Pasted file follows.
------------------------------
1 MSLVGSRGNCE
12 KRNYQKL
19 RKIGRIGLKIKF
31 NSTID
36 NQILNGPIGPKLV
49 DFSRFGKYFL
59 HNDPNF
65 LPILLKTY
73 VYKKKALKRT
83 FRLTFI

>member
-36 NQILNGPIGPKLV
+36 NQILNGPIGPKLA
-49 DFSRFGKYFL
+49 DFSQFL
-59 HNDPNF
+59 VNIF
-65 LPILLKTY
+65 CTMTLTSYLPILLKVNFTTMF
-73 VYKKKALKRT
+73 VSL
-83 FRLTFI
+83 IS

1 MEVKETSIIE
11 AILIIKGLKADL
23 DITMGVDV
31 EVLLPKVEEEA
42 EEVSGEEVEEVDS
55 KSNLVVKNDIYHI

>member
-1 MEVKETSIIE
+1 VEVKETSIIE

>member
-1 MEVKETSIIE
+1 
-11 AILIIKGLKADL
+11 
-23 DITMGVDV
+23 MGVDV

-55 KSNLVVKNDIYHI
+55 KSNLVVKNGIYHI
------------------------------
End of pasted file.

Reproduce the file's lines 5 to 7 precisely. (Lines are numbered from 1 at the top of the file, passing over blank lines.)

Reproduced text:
36 NQILNGPIGPKLV
49 DFSRFGKYFL
59 HNDPNF